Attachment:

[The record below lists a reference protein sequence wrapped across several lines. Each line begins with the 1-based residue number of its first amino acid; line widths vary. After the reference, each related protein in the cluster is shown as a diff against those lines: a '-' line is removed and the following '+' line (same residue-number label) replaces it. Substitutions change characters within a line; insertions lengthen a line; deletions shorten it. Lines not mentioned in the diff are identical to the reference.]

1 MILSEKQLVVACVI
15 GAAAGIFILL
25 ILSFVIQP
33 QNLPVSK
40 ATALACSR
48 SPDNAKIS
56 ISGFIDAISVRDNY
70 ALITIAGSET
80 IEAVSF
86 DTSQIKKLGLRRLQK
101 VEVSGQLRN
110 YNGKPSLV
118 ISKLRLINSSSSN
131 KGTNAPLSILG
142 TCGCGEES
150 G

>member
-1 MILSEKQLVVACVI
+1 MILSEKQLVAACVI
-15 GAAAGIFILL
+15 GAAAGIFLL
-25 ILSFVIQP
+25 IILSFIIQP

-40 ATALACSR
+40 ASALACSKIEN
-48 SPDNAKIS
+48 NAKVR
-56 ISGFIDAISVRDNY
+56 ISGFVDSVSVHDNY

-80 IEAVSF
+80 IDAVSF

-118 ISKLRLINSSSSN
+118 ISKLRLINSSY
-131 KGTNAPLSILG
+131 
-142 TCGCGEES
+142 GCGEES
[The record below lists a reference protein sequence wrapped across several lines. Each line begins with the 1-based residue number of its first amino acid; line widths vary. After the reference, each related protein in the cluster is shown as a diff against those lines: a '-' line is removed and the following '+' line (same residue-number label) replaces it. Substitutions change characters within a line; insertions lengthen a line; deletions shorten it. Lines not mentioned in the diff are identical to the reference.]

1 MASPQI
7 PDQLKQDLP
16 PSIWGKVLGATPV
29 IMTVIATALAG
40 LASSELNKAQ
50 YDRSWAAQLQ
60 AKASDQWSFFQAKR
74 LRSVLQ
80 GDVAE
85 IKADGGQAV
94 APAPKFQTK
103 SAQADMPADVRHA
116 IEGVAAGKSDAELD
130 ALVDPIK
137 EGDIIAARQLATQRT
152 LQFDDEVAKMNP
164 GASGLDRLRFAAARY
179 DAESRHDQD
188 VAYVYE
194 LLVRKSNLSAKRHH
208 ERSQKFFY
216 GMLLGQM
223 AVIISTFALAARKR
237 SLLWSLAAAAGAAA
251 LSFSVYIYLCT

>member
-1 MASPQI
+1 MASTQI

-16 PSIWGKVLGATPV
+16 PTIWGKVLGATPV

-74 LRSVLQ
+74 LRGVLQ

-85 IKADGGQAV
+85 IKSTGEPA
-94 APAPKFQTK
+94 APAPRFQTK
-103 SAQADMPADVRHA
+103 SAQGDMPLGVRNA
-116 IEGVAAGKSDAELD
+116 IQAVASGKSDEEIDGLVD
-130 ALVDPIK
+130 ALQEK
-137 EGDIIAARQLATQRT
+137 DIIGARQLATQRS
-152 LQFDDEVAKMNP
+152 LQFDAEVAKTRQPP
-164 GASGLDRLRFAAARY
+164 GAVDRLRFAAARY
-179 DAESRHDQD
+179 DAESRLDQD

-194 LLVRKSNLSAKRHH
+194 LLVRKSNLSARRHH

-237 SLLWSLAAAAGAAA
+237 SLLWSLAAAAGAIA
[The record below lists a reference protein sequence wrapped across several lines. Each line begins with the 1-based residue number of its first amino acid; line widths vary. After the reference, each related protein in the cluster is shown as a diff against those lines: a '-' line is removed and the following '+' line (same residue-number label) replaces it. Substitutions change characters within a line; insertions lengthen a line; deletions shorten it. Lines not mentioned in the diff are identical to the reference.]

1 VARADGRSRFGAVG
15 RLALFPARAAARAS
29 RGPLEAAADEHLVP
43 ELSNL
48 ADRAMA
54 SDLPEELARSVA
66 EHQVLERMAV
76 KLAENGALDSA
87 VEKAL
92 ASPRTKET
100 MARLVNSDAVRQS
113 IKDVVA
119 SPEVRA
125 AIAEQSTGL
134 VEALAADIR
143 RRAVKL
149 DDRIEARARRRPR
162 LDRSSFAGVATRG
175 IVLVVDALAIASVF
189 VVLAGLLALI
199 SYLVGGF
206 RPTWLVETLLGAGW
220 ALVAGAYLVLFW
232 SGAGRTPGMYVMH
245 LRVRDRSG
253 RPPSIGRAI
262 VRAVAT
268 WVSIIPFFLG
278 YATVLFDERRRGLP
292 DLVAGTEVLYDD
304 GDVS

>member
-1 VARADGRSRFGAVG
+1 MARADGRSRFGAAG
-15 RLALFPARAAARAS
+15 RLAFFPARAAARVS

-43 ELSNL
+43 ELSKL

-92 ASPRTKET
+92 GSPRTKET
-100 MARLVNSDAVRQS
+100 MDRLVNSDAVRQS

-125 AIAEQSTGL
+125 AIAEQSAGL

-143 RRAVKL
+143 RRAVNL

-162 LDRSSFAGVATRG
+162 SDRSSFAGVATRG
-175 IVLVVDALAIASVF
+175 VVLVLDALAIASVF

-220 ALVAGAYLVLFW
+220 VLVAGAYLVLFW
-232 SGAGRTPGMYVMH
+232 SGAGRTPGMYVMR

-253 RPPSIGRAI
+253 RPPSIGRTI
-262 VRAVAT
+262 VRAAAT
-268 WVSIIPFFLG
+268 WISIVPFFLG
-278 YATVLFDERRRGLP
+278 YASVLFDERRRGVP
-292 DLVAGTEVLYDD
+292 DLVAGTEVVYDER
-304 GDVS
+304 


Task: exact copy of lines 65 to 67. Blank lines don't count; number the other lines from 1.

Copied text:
>member
-1 MASPQI
+1 MASTQI